With social distancing a priority during the COVID-19 pandemic, agencies and community members are having to become more creative when it comes to helping vulnerable populations such as the elderly and the homeless.

Randy Lanham, an accomplished fiddle player and education director at the Bluegrass Music Hall of Fame & Museum, said he’s been “thinking outside the box” about ways to still give back despite the limited in-person contact.

And recently, Lanham reached out to fellow musicians such as Wayne Morris to create music videos that could be used as entertainment for Signature Care nursing homes, which has more than 100 locations across Kentucky including in Owensboro.

“On each Friday, they’re going to stream it to all the rooms and on their TV screens in their common areas,” Lanham said. “So we’re recording music nursing home residents would like to hear — a lot of old gospel, bluegrass and classic country.”

Lanham said another goal is to uplift their spirits during a time when visitation has been cut off because of the virus.

“We’ll try a little bit of comedy and as much interaction as you can do on a TV screen,” Lanham said. “It’s reaching out to the nursing home residents to give them some personalized entertainment. We want to pretend we’re sitting right there in the nursing home performing.”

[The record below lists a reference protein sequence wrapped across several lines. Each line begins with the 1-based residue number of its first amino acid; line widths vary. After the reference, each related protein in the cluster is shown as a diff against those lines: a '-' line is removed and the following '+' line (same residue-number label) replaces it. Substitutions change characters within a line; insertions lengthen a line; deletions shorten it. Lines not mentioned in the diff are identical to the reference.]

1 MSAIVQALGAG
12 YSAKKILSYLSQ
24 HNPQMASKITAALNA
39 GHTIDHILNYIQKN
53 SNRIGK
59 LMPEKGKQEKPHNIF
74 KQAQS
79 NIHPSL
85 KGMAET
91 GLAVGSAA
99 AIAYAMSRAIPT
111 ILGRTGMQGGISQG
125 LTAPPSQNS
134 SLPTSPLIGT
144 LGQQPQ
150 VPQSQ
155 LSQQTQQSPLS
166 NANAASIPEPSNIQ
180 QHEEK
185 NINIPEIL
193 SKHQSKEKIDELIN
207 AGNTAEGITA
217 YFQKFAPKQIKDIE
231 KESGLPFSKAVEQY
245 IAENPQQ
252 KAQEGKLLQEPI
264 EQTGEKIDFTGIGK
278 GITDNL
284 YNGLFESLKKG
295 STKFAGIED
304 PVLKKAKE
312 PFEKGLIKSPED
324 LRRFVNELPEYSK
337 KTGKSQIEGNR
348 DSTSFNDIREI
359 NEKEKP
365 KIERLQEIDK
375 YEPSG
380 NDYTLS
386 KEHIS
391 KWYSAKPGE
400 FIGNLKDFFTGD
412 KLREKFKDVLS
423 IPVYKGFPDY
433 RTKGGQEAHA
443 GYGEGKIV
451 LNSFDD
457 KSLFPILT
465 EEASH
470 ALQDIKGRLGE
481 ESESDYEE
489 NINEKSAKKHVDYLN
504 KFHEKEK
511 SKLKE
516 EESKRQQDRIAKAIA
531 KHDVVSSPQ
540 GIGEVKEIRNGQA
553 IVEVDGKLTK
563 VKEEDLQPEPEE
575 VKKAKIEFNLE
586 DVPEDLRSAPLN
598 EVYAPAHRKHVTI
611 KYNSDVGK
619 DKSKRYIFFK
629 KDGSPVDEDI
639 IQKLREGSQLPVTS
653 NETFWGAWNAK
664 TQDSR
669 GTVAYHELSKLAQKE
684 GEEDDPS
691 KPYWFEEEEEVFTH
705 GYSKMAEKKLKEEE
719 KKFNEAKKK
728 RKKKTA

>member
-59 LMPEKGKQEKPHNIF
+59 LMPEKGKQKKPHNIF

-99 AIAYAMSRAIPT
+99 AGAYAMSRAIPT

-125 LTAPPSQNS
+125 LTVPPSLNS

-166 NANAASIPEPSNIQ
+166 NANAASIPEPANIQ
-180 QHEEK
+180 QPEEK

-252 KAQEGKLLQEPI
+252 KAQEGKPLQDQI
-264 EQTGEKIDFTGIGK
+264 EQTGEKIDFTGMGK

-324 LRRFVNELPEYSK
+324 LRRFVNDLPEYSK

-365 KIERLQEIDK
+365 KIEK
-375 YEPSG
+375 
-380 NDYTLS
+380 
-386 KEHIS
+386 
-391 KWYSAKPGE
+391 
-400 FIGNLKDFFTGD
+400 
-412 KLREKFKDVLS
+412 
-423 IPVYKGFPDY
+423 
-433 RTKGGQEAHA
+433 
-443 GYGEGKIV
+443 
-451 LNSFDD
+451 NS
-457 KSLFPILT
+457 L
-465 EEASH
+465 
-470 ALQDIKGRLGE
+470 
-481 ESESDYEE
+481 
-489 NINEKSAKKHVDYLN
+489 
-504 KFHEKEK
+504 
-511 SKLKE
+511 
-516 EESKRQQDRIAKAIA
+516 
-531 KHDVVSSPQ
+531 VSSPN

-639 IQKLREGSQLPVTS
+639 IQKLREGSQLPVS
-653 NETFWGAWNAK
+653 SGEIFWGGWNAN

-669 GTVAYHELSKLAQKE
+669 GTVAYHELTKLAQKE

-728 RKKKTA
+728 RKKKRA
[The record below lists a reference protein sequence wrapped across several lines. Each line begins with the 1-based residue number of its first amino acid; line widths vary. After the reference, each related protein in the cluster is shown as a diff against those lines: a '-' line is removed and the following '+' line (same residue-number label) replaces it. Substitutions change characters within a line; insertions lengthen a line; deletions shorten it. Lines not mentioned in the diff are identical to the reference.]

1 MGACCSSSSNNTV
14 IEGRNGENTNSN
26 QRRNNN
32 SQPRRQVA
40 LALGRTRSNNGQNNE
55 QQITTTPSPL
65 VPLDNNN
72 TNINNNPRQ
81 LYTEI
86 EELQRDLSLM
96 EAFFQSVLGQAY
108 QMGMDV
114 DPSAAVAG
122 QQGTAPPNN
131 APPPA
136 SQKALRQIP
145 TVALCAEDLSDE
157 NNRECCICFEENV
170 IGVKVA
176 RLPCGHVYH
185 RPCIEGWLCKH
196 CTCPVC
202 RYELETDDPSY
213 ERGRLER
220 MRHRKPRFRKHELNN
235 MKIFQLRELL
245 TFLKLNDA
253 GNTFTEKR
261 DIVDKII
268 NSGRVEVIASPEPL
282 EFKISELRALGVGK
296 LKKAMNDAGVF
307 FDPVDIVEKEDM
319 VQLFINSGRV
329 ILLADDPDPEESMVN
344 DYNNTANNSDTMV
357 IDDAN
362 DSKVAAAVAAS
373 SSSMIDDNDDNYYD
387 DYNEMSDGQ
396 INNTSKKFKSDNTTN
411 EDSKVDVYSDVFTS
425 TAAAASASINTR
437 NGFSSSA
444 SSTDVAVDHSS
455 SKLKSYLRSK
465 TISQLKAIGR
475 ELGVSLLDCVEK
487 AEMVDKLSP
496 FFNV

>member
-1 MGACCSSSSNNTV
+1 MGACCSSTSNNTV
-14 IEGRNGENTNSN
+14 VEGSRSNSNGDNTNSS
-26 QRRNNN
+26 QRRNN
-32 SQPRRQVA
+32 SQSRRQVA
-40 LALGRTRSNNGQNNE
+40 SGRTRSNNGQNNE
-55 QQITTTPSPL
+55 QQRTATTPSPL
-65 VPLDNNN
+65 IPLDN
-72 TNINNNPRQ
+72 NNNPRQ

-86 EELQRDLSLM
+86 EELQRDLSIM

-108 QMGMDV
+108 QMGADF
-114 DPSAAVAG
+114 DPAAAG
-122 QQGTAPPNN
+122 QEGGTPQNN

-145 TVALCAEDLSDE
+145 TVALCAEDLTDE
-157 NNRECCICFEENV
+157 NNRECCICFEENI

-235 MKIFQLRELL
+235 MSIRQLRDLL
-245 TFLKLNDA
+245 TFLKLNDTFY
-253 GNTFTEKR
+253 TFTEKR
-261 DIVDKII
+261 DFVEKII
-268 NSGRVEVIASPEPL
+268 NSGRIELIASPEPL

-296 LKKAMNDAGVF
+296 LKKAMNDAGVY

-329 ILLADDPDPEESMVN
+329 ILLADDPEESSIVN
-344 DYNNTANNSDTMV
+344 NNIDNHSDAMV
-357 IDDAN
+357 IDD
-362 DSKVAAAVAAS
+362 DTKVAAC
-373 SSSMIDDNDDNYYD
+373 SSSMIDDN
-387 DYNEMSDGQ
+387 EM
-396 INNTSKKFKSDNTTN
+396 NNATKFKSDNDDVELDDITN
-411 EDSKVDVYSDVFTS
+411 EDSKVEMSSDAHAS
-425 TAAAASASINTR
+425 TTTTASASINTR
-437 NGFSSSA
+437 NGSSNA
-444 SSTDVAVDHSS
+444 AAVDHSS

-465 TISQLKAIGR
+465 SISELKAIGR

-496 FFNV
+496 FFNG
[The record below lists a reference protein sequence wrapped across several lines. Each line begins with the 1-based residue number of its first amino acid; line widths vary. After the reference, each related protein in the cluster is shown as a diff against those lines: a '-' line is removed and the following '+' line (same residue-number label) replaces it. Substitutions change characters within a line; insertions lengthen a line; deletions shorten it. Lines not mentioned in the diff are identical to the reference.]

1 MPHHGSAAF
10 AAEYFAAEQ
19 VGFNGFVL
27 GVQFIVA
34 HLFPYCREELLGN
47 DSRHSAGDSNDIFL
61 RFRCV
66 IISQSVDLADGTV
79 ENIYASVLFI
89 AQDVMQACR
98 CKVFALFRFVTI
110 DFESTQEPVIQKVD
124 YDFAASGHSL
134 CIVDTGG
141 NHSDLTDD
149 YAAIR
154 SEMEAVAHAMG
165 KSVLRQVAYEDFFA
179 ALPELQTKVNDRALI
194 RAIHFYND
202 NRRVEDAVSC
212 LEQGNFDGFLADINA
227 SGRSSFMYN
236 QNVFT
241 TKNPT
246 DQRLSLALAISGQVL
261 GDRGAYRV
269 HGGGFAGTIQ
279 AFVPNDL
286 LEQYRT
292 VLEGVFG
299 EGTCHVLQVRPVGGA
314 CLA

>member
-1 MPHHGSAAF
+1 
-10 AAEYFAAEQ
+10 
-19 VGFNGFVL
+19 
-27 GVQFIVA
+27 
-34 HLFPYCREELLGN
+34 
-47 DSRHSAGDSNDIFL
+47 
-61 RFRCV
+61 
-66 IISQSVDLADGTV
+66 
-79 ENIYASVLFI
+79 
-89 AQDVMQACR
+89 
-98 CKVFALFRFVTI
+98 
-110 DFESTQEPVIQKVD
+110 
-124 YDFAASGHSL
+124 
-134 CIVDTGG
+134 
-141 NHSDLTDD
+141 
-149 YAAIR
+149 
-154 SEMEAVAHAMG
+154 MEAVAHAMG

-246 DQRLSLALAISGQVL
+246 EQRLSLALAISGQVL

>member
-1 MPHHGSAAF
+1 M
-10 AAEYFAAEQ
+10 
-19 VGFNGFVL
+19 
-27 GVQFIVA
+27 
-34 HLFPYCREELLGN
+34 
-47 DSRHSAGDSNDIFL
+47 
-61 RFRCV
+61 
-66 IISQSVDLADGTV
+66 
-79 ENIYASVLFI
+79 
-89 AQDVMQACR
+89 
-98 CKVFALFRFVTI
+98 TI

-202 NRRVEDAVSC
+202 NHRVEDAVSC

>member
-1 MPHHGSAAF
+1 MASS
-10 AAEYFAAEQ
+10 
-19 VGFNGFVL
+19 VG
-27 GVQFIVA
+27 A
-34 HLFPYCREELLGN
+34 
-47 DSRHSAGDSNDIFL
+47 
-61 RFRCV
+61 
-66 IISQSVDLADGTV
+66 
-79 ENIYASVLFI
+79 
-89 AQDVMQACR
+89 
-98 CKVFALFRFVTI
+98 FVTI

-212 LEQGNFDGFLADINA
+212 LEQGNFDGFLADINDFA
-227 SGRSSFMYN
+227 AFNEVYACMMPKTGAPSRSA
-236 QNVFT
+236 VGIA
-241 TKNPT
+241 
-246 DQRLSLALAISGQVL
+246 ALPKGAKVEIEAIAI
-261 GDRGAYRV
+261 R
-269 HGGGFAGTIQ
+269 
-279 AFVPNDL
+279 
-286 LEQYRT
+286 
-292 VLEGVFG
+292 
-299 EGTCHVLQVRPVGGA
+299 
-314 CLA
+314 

Local businesses are also trying to figure out ways to help out with the needs of the elderly and the homeless.

EM Ford held a three-day donation drive for the Senior Community Center of Owensboro-Daviess County and the Daniel Pitino Shelter.

For the Senior Center, items such as pens, notepads, notebooks and personal hygiene products were collected. Home activities such as puzzles, crosswords and board games were also requested for senior citizens.

“Even though they’re not leaving their homes, we wanted to give them a sense of community,” said Somer Dunaway, EM Ford’s marketing and branding director.

For the Daniel Pitino Shelter, EM Ford took in donations of brown bags, sandwich

bags, 16-ounce cups with lids, paper plates, plastic utensils, hygiene items, laundry detergent and bleach.

“It just seemed like those were needs we could immediately alleviate or help in some way,” Dunaway said. “…We’re still not done; we still have somethings up our sleeve but this was a start.”

Dunaway said both employees and community members contributed to the cause.

“We had been racking our brains and trying to figure out the best ways to help the community,” Dunaway said. “It’s kind of difficult because it’s not like you can volunteer right now — well, you can but for health reasons, there are a lot

of restraints.”

If people want to donate any items requested by the Senior Center or the Daniel Pitino Shelter, Dunaway said she can still be contacted through email — sdunaway@emford.com — to arrange collection.

“With the Ford family, their minds immediately go to how can we help,” Dunaway said.


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